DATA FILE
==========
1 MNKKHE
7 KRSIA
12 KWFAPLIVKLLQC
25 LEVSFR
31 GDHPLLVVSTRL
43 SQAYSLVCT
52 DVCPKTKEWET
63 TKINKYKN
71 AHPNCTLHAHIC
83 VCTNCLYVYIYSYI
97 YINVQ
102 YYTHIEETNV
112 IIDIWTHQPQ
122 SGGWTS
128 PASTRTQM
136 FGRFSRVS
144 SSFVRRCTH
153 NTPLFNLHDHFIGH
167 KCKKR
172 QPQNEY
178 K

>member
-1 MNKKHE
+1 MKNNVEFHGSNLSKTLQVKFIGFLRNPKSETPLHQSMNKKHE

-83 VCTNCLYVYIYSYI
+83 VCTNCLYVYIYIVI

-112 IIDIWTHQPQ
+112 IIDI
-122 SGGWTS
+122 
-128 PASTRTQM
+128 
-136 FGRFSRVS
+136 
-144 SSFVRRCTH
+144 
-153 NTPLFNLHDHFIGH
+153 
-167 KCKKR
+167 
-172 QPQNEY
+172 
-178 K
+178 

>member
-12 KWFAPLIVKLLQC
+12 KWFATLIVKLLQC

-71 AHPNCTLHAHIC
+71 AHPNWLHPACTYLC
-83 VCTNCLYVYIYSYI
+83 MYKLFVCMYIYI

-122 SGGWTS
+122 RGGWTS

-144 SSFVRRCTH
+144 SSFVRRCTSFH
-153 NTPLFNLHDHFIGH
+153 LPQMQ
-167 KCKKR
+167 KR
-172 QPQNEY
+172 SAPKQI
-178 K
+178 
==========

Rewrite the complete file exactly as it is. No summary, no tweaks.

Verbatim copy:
1 MNKKHE
7 KRSIA
12 KWFAPLIVKLLQC
25 LEVSFR
31 GDHPLLVVSTRL
43 SQAYSLVCT
52 DVCPKTKEWET
63 TKINKYKN
71 AHPNCTLHAHIC
83 VCTNCLYVYIYSYI
97 YINVQ
102 YYTHIEETNV
112 IIDIWTHQPQ
122 SGGWTS
128 PASTRTQM
136 FGRFSRVS
144 SSFVRRCTH
153 NTPLFNLHDHFIGH
167 KCKKR
172 QPQNEY
178 K

>member
-1 MNKKHE
+1 MKNNVEFHGSNLSKTLQVKFIGFLRNPKSETPLHQSMNKKHE

-83 VCTNCLYVYIYSYI
+83 VCTNCLYVYIYIVI

-112 IIDIWTHQPQ
+112 IIDI
-122 SGGWTS
+122 
-128 PASTRTQM
+128 
-136 FGRFSRVS
+136 
-144 SSFVRRCTH
+144 
-153 NTPLFNLHDHFIGH
+153 
-167 KCKKR
+167 
-172 QPQNEY
+172 
-178 K
+178 

>member
-12 KWFAPLIVKLLQC
+12 KWFATLIVKLLQC

-71 AHPNCTLHAHIC
+71 AHPNWLHPACTYLC
-83 VCTNCLYVYIYSYI
+83 MYKLFVCMYIYI

-122 SGGWTS
+122 RGGWTS

-144 SSFVRRCTH
+144 SSFVRRCTSFH
-153 NTPLFNLHDHFIGH
+153 LPQMQ
-167 KCKKR
+167 KR
-172 QPQNEY
+172 SAPKQI
-178 K
+178 